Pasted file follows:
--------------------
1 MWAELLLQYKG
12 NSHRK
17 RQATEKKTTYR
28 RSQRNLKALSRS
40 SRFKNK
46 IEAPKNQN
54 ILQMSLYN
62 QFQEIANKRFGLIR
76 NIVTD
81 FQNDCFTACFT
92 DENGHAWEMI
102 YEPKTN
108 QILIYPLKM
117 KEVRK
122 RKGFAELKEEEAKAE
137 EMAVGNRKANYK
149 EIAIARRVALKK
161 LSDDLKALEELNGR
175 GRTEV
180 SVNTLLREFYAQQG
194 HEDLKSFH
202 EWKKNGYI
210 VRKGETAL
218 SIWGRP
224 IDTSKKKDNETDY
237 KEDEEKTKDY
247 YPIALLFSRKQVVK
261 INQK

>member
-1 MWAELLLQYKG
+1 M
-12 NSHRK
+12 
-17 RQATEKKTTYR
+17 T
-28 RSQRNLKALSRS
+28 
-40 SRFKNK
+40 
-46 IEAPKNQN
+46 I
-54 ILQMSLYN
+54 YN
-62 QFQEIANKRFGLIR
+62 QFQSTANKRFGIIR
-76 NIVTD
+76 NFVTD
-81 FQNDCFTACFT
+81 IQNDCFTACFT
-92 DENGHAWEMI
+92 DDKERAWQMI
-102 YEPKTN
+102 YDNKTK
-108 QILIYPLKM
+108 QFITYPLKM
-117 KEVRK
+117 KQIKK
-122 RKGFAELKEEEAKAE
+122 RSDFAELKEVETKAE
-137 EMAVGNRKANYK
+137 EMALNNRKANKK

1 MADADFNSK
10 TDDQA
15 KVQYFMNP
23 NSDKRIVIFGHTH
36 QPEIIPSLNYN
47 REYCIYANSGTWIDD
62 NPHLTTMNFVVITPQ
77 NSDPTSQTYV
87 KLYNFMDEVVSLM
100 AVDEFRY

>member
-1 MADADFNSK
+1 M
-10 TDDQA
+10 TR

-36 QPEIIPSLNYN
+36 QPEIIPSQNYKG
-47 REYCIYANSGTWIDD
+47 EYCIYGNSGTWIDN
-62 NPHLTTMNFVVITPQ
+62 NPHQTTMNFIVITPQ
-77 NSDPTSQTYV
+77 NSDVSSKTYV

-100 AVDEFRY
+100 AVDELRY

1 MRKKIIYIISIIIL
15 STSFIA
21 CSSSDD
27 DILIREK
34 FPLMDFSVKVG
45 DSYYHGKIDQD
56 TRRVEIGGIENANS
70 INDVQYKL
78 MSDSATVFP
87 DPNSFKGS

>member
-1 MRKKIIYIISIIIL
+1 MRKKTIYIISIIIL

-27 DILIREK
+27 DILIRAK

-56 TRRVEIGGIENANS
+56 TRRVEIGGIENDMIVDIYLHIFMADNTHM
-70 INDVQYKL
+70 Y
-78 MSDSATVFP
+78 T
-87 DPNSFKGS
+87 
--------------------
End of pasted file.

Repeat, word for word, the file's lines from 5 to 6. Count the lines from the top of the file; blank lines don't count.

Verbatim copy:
40 SRFKNK
46 IEAPKNQN